Power and Market, by Murray Rothbard, Kansas City: Sheed Andrews and McMeel, 2nd edition, 1977, 304 pp., $15/$4.95
Not that we need a special reason for doing so—but the reissue of Murray Rothbard's Power and Market: Government and the Economy (originally published in 1970) provides a welcome opportunity to recall the insights and analyses of this very readable book.
Power and Market is a systematic and lucid study of the economic consequences of coercion—especially State coercion of economic activity. At most, it is possible to give a partial list of the many coercive practices with which the State blesses us and with which Rothbard deals.
One major chapter presents a detailed critique of all forms of intervention by which free association or exchange between two parties is forbidden or restricted by a third party—the State. Rothbard dissects price controls, prohibitions on the production or sale of goods or services, and grants of monopoly. Under this last rubric we find criticisms of compulsory cartelization, licensing, tariffs, immigration restrictions, child-labor laws, antitrust laws, and many other restrictive practices.
Two major chapters deal with taxation. The first is a survey of the distribution of the burdens of various tax schemes and of the real economic consequences of these different programs. All sorts of highly touted tax schemes are shown to have counterintuitive characteristics and counterproductive outcomes. Included here is a fine critique of various proposed canons of "justice" in taxation. The second chapter on taxation deals with consequences of State use of the resources acquired through taxation. Here we encounter criticisms of: the subsidization of poverty and unemployment; the possibility of "business-like" State operations, or efficient socialism; and the idea of "public" ownership.
Another major chapter, "Antimarket Ethics: A Praxeological Critique," provides generally excellent challenges to ethical criticisms of market society that turn on alleged psychological or sociological "insights" destructive of capitalism.
This listing of a portion of the myriad topics Rothbard takes up may give the impression that his work is entirely negative and piecemeal. This is not at all true. All the failures of nonmarket and involuntary forms or coordination are presented against a background account of how and why market and voluntary forms work.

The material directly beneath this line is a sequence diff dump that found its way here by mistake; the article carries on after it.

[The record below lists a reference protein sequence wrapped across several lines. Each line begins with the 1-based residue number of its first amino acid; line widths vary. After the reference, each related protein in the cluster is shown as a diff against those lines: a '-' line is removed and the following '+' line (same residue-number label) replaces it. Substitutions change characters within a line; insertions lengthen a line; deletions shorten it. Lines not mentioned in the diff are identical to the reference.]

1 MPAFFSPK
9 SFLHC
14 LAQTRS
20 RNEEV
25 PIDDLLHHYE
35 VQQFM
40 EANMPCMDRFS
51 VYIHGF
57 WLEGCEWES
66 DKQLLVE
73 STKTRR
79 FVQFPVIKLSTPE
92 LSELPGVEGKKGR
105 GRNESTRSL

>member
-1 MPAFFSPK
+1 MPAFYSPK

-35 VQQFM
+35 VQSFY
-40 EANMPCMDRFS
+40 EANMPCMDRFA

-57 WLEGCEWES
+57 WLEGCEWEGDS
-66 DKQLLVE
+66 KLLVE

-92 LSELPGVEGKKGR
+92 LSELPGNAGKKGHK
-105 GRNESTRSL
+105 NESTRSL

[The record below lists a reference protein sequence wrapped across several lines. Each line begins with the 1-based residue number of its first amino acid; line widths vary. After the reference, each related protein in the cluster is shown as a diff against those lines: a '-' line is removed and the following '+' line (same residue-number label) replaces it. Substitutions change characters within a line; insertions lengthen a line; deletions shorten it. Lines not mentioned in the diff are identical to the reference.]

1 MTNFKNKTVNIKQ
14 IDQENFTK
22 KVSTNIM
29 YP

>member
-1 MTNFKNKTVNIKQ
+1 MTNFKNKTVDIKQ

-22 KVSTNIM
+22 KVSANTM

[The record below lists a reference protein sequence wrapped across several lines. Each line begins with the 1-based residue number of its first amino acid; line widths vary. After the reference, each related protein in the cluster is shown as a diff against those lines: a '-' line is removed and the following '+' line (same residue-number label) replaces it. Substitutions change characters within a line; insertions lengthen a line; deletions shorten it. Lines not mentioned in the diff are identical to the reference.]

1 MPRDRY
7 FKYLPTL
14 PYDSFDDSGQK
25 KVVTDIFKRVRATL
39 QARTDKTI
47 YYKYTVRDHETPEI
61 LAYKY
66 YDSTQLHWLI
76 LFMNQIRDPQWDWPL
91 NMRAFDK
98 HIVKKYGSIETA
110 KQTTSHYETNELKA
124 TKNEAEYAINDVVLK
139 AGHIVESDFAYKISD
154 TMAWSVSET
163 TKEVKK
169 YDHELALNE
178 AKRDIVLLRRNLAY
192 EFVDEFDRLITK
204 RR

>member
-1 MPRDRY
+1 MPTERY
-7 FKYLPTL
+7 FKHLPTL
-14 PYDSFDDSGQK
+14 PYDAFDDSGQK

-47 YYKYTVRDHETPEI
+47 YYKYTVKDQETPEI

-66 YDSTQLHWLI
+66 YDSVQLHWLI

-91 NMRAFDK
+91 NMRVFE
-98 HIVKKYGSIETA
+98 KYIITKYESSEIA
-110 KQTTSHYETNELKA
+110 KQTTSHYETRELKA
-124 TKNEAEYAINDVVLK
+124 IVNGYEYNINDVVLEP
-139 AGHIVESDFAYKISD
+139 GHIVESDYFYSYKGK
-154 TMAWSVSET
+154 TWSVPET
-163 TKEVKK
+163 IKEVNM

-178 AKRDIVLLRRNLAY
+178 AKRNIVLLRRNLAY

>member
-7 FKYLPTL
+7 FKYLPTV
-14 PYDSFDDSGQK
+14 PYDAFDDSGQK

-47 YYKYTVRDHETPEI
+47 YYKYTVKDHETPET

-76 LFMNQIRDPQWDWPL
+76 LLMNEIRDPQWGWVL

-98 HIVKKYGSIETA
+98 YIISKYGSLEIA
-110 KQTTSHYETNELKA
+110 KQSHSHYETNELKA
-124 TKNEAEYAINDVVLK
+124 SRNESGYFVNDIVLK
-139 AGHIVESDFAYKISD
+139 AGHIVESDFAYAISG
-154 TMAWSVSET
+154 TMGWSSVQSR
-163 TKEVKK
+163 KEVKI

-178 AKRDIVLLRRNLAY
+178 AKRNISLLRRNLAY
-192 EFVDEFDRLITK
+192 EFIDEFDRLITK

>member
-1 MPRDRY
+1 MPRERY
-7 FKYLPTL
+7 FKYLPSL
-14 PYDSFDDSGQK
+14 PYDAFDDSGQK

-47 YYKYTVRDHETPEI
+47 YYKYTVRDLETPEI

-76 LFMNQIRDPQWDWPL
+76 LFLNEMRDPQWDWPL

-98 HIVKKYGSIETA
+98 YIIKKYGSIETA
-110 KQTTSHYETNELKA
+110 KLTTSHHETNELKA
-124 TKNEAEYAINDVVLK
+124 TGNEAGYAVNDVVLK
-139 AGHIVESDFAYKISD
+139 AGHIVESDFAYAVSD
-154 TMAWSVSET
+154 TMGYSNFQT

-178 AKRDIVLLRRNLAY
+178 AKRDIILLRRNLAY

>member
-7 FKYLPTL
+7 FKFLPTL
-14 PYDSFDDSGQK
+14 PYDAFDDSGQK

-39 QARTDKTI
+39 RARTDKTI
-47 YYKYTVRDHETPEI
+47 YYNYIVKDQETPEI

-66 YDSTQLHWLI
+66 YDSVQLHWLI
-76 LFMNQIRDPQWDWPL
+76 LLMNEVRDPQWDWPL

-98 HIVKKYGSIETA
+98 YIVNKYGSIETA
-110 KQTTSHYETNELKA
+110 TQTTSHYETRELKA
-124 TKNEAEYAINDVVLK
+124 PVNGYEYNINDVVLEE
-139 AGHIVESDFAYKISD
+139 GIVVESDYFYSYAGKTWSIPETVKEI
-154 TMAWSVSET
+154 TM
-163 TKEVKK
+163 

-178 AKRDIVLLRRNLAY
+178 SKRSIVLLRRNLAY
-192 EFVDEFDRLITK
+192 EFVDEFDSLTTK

We are presented with a recurring contrast between the "market principle" and the "hegemonic principle," between the mutually beneficial and efficient order that follows from voluntary association and freedom of action and the exploitative and inefficient order that follows from coercive interference. This theme is nicely pulled together in the final chapter, "Economics and Public Policy." Rothbard's continual and insightful development of this contrast, his systematic refusal to reify "the market," "the economy," and so forth, and the merciful absence of any bridge building to the left makes this a thoroughly enjoyable book and one of the best for conveying the libertarian world view.
Nevertheless, this work may encounter serious methodological problems in connection with, for example, the status and meaning of Rothbard's praxeological axioms, his insistence that only actions of buying and selling reveal preferences, and the contrast between the praxeologist's inability to make meaningful statements about what someone would prefer and the entrepreneur's ability to do this all the time. But these possible difficulties cannot be examined here.
In Power and Market Rothbard also presents some of his reasons for favoring a system of competing private defense agencies over a monopolistic State. His position appears as a simple extension of the values of free association and trade and the disvalues of forced association and State monopolization and resource allocation: the same reasons that favor free market provision of other goods and services favor the market provision of legitimate defensive and juridical services. But those who prefer that their anti-Statist passions be rational passions may find Rothbard's arguments deficient in rigor.
For one thing, Rothbard's argument in chapter one turns on including taxation among the defining characteristics of the State. Libertarian limited governmentalists will insist that the State they favor does not tax. Rothbard's best reply to this occurs within his discussion of "voluntary taxation"—but here, and in other areas, Rothbard takes stands that ultimately raise many of the methodological questions previously noted.
Lastly, there are Rothbard's surprising references to "the basic legal structure of a free society." This phrase seems to ignore the possibility of diverse pairs of individuals tailoring the law that is to govern their relationships to fit their particular preferences. This is a remarkable omission from someone so attuned to, the diversity of (legitimate) human wants and to the market's sensitivity to these differences.
Eric Mack teaches philosophy at Tulane University and recently joined REASON as a contributing editor.